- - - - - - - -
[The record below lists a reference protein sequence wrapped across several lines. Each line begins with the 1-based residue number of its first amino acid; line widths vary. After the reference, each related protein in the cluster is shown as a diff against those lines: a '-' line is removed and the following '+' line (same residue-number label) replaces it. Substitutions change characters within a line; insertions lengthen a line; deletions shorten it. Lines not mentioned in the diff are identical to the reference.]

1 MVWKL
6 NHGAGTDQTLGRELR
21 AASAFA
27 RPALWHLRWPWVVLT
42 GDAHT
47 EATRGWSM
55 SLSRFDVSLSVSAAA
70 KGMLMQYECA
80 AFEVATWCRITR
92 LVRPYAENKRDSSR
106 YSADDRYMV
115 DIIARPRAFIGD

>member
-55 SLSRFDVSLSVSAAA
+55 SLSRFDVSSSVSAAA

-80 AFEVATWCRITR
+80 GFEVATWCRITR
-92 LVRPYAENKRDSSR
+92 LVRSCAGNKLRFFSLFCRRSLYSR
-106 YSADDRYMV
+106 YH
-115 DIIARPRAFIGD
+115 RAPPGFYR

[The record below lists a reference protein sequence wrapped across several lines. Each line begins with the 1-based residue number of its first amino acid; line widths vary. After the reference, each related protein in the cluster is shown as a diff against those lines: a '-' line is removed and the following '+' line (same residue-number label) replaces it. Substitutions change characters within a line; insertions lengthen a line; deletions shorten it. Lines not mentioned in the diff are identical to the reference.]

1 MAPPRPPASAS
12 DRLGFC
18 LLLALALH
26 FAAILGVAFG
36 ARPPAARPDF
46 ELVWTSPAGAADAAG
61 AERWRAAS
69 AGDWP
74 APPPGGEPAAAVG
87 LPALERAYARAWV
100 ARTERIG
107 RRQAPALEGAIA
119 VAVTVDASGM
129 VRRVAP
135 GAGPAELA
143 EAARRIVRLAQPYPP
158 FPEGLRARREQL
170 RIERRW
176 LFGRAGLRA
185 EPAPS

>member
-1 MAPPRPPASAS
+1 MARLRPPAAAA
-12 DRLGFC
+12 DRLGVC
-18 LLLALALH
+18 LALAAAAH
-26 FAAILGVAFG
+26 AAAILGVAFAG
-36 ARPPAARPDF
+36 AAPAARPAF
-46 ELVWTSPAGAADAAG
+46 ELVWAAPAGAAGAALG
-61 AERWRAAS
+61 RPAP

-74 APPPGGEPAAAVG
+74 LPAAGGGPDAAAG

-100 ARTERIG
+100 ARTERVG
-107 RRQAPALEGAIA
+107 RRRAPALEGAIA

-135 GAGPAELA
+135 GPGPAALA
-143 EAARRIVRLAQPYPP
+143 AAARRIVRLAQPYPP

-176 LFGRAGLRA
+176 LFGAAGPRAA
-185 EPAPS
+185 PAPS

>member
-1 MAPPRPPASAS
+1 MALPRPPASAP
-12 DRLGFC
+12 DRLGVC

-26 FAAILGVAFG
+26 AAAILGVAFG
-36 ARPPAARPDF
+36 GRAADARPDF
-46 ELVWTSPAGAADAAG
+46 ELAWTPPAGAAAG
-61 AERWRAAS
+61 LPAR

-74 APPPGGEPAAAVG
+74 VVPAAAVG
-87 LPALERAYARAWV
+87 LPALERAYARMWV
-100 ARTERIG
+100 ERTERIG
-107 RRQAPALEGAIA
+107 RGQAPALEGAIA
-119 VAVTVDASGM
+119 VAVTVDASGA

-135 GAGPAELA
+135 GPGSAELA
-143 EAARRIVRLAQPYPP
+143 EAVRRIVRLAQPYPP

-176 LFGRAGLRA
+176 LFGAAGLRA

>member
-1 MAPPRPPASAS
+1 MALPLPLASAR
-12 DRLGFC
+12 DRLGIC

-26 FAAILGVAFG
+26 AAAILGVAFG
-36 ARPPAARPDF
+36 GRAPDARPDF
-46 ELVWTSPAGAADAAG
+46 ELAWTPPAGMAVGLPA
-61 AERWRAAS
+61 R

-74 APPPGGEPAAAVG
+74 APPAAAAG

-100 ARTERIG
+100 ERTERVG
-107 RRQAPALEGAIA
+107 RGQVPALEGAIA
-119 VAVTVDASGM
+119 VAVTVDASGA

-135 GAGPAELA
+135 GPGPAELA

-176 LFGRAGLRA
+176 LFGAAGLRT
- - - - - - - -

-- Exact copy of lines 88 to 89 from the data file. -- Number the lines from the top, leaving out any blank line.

-74 APPPGGEPAAAVG
+74 VVPAAAVG